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Tell Me Sweet Little Lies: The Art of Getting a Good Portrait

the art of getting a good portrait

Tell Me Sweet Little Lies: The Art of Getting a Good Portrait

When John Coyle shoots a portrait, he yells sweet nothings like:

“You’ve got the look.”

“Oh yeah. I wish you were here earlier. You could’ve shown (Insert name here) a thing or two.”

“Best. Smile. Ever!”

“Keep that smile big. Keep that smile bright. There you go! You’re doing great!”

“You look amazing!”

John and I were on a shoot last week where a gentleman overheard John coaching one of his co-workers. This guy said, “Oh, man. What kind of bullshit is this guy going to throw at me when I get up there?”



So much “bullshit.”


Embrace the bullshit. Why? Because most people are uncomfortable when it is time to get their portraits taken. It is awkward and hard to stand in front of a camera alone and know that this photo will end up on the internet. People are going to look at this photo and your resume or website to see if you are worthy of their time. It’s intimidating. It’s awkward. It makes you feel like you need a beer.

Why do people get like this? I don’t know. I work with artists, not therapists. If you want to know why, the folks at Wistia pulled some science together for their blog.

What I do know is that there are a few things you can do to to help make yourself comfortable and possibly enjoy the process. 

  • Know that your photographer is there to make you look good, not embarrass you. Photographers may ask you do things that feel weird, but they are trying to get you look natural and at your best. When John asks you to turn your shoulders, put your arm behind your back, and tilt your head, you may feel like a human pretzel. Roll with it. Through the lens, you look fantastic.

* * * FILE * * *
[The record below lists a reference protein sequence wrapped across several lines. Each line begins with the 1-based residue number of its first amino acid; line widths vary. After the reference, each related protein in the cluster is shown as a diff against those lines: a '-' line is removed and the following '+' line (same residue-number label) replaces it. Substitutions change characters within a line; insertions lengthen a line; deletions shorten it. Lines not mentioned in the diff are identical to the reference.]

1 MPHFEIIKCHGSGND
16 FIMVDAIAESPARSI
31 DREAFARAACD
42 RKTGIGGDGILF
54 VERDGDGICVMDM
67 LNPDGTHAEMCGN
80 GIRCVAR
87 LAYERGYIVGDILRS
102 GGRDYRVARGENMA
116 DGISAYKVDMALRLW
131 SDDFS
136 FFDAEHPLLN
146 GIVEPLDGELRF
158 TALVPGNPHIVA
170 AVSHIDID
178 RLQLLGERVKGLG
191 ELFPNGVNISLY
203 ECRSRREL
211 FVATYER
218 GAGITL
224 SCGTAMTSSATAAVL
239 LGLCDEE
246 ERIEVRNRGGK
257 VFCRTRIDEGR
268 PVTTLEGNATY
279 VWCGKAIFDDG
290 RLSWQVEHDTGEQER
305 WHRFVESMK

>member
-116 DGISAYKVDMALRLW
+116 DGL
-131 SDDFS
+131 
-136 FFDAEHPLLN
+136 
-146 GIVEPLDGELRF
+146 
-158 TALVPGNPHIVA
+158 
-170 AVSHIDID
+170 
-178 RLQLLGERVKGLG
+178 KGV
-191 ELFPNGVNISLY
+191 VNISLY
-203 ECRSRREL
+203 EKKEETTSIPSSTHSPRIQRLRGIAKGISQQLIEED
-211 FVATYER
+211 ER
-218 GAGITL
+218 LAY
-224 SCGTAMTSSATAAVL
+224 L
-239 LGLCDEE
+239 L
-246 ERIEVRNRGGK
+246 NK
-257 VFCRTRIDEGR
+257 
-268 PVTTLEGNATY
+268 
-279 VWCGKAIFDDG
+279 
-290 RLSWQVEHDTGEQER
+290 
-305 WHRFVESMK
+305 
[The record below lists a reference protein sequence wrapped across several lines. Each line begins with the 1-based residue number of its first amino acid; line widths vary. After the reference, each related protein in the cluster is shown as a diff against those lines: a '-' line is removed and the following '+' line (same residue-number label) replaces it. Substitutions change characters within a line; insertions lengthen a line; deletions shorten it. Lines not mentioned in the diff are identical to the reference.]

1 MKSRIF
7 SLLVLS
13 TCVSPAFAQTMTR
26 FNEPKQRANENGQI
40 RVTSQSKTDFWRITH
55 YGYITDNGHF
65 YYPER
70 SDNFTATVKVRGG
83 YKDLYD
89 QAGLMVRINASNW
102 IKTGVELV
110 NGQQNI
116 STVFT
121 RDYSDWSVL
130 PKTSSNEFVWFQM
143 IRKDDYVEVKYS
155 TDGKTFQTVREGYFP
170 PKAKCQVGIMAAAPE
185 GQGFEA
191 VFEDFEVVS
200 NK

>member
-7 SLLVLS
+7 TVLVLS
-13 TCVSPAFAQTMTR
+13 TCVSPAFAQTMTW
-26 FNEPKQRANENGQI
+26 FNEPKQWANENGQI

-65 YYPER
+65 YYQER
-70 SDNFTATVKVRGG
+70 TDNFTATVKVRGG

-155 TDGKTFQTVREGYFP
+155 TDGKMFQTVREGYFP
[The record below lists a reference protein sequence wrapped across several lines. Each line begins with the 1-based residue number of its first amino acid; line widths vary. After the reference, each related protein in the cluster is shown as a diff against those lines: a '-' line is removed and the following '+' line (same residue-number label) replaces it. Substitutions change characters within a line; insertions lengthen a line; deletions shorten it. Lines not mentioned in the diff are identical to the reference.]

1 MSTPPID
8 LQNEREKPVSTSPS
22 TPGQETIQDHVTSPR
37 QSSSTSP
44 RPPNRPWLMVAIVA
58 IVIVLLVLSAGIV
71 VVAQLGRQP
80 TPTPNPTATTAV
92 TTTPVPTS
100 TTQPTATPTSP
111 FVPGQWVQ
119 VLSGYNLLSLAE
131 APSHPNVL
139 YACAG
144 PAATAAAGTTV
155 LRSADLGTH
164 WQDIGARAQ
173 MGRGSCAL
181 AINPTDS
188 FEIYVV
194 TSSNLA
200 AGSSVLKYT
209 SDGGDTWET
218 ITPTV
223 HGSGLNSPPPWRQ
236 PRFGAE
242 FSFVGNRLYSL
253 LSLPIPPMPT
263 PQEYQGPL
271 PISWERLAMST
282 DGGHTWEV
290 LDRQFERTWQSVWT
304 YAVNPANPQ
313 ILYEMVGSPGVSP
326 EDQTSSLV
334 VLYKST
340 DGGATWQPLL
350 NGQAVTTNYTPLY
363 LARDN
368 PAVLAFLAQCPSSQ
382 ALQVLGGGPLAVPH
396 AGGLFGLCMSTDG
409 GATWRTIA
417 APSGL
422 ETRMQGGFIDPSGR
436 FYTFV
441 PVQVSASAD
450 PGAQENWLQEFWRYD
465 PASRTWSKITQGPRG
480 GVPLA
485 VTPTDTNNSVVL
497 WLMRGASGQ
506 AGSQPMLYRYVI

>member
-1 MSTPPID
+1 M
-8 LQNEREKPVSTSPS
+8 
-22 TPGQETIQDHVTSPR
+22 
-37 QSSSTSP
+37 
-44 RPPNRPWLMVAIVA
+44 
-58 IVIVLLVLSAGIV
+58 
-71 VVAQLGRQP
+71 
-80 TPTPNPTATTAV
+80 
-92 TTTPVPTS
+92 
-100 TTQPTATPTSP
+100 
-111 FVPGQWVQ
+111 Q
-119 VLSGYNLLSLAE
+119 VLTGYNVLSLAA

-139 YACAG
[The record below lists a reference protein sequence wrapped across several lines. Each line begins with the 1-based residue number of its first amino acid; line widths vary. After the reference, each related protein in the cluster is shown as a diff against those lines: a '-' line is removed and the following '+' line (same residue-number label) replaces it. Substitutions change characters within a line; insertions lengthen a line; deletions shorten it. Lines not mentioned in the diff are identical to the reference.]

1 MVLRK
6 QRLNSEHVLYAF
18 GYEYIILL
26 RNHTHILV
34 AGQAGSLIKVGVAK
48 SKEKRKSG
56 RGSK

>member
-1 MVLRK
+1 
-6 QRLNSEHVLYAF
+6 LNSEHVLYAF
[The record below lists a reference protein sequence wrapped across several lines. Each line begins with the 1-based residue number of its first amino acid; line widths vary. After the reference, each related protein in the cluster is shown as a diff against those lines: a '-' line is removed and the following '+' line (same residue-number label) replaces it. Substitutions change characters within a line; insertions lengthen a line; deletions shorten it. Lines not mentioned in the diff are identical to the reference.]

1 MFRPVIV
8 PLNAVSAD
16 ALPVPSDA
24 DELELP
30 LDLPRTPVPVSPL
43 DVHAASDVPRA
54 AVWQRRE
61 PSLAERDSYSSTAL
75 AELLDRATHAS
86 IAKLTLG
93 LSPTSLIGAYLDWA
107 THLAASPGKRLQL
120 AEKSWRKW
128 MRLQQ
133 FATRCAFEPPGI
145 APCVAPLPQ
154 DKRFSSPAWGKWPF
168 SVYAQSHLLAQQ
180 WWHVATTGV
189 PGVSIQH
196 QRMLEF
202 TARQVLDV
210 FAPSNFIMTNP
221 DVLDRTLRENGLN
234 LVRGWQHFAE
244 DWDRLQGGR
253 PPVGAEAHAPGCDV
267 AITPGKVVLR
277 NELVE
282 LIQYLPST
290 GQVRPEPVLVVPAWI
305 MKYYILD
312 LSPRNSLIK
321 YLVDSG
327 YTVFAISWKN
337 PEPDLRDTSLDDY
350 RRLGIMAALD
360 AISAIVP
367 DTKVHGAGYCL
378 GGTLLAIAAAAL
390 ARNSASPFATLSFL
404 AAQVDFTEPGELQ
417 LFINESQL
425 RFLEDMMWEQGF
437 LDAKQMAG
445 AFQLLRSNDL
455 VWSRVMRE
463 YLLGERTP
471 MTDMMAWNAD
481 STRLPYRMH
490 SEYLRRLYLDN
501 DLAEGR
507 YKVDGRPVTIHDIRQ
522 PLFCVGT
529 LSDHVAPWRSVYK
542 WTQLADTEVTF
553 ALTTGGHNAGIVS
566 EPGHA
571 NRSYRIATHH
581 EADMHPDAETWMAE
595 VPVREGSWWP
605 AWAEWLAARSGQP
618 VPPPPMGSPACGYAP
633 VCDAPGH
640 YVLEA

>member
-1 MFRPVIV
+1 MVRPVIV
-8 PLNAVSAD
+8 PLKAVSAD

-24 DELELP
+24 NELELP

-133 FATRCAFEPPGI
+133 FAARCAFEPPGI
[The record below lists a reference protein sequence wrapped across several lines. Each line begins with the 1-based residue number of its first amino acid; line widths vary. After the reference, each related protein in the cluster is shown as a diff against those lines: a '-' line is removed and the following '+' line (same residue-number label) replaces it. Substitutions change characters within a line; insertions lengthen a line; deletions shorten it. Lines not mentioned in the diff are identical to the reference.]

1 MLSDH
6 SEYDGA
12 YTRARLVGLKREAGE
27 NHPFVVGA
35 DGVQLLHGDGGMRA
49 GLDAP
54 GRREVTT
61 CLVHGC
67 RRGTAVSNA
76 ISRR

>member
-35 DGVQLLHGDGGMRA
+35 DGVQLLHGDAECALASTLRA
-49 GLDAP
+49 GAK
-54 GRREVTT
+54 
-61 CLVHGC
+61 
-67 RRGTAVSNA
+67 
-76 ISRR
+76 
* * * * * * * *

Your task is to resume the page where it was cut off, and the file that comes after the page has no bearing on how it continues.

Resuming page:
• Communicate, communicate, communicate. Make sure your photographer knows about any “off-limits” items in advance. Worried about double chins, scars, hair lines (or lack thereof), or that pimple that popped up last night? Tell us. If we can’t minimize it with lighting, we’ll make it disappear in post-production.
  • Ask to see what’s going on. Feel free to ask to look at the back of your photographer’s camera or pull the images up on the computer (if time allows for it). You’ll be able to get a glimpse of what they are seeing and offer feedback on it. Speak up if something doesn’t look right or if you have a question. It’s easier to address something in the middle of the shoot rather than a week later.
  • Bring a trusted advisor. Have a friend, co-worker, stylist, or whoever else you trust come with you to your shoot. They can either sit in the corner and offer emotional support, or they can stand next to the photographer to help art direct the shoot.
  • Relax. You will leave feeling like a pro (and with a new appreciation for those folks on the magazines). The only people who hate their portraits are the people who are determined to hate it. As long as you communicate with your photographer and relax, you will walk away with a portrait you love.